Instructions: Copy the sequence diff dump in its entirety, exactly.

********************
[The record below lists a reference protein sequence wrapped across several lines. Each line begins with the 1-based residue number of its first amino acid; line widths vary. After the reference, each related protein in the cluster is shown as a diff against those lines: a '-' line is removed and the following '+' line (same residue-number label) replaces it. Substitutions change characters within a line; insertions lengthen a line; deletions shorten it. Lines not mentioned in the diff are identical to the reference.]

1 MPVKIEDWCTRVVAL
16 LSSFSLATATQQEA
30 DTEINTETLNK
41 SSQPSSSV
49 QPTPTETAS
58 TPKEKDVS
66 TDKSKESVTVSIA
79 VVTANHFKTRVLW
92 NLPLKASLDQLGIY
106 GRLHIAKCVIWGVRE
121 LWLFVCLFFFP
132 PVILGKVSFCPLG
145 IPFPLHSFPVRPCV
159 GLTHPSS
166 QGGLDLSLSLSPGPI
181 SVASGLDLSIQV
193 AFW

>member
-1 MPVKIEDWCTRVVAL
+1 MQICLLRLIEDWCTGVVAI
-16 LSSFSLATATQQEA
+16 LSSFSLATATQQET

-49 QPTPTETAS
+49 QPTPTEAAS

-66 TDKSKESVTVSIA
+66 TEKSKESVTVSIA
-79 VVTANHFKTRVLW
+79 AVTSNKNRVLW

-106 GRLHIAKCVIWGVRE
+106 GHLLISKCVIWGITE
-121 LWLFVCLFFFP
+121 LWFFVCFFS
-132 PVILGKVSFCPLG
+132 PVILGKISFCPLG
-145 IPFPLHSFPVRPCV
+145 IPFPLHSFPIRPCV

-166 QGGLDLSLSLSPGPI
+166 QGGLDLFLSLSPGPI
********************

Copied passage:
[The record below lists a reference protein sequence wrapped across several lines. Each line begins with the 1-based residue number of its first amino acid; line widths vary. After the reference, each related protein in the cluster is shown as a diff against those lines: a '-' line is removed and the following '+' line (same residue-number label) replaces it. Substitutions change characters within a line; insertions lengthen a line; deletions shorten it. Lines not mentioned in the diff are identical to the reference.]

1 MPVKIEDWCTRVVAL
16 LSSFSLATATQQEA
30 DTEINTETLNK
41 SSQPSSSV
49 QPTPTETAS
58 TPKEKDVS
66 TDKSKESVTVSIA
79 VVTANHFKTRVLW
92 NLPLKASLDQLGIY
106 GRLHIAKCVIWGVRE
121 LWLFVCLFFFP
132 PVILGKVSFCPLG
145 IPFPLHSFPVRPCV
159 GLTHPSS
166 QGGLDLSLSLSPGPI
181 SVASGLDLSIQV
193 AFW

>member
-1 MPVKIEDWCTRVVAL
+1 MQICLLRLIEDWCTGVVAI
-16 LSSFSLATATQQEA
+16 LSSFSLATATQQET

-49 QPTPTETAS
+49 QPTPTEAAS

-66 TDKSKESVTVSIA
+66 TEKSKESVTVSIA
-79 VVTANHFKTRVLW
+79 AVTSNKNRVLW

-106 GRLHIAKCVIWGVRE
+106 GHLLISKCVIWGITE
-121 LWLFVCLFFFP
+121 LWFFVCFFS
-132 PVILGKVSFCPLG
+132 PVILGKISFCPLG
-145 IPFPLHSFPVRPCV
+145 IPFPLHSFPIRPCV

-166 QGGLDLSLSLSPGPI
+166 QGGLDLFLSLSPGPI